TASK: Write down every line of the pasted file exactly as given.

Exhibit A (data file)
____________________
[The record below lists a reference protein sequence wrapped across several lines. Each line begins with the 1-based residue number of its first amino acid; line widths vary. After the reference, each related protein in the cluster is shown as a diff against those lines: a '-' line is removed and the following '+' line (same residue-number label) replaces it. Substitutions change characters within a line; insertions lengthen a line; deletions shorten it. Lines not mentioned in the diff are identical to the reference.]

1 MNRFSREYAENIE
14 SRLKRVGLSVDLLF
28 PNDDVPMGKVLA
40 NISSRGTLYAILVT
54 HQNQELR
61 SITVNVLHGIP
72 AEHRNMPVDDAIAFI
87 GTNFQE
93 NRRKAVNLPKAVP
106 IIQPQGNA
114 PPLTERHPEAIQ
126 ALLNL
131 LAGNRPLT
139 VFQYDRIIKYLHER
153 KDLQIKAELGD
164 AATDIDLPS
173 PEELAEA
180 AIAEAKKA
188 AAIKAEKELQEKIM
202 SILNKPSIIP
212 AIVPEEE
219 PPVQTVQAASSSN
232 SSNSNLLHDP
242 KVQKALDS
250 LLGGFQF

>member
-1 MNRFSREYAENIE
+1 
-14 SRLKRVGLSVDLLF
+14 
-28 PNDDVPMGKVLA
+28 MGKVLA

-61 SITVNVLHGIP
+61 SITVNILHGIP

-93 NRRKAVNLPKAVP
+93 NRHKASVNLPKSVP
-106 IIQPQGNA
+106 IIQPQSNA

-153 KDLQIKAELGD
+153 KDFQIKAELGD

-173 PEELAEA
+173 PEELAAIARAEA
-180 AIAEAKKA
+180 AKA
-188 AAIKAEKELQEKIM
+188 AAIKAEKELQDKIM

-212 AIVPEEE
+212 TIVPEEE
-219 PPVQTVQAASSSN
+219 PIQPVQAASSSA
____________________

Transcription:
[The record below lists a reference protein sequence wrapped across several lines. Each line begins with the 1-based residue number of its first amino acid; line widths vary. After the reference, each related protein in the cluster is shown as a diff against those lines: a '-' line is removed and the following '+' line (same residue-number label) replaces it. Substitutions change characters within a line; insertions lengthen a line; deletions shorten it. Lines not mentioned in the diff are identical to the reference.]

1 MNRFSREYAENIE
14 SRLKRVGLSVDLLF
28 PNDDVPMGKVLA
40 NISSRGTLYAILVT
54 HQNQELR
61 SITVNVLHGIP
72 AEHRNMPVDDAIAFI
87 GTNFQE
93 NRRKAVNLPKAVP
106 IIQPQGNA
114 PPLTERHPEAIQ
126 ALLNL
131 LAGNRPLT
139 VFQYDRIIKYLHER
153 KDLQIKAELGD
164 AATDIDLPS
173 PEELAEA
180 AIAEAKKA
188 AAIKAEKELQEKIM
202 SILNKPSIIP
212 AIVPEEE
219 PPVQTVQAASSSN
232 SSNSNLLHDP
242 KVQKALDS
250 LLGGFQF

>member
-1 MNRFSREYAENIE
+1 
-14 SRLKRVGLSVDLLF
+14 
-28 PNDDVPMGKVLA
+28 MGKVLA

-61 SITVNVLHGIP
+61 SITVNILHGIP

-93 NRRKAVNLPKAVP
+93 NRHKASVNLPKSVP
-106 IIQPQGNA
+106 IIQPQSNA

-153 KDLQIKAELGD
+153 KDFQIKAELGD

-173 PEELAEA
+173 PEELAAIARAEA
-180 AIAEAKKA
+180 AKA
-188 AAIKAEKELQEKIM
+188 AAIKAEKELQDKIM

-212 AIVPEEE
+212 TIVPEEE
-219 PPVQTVQAASSSN
+219 PIQPVQAASSSA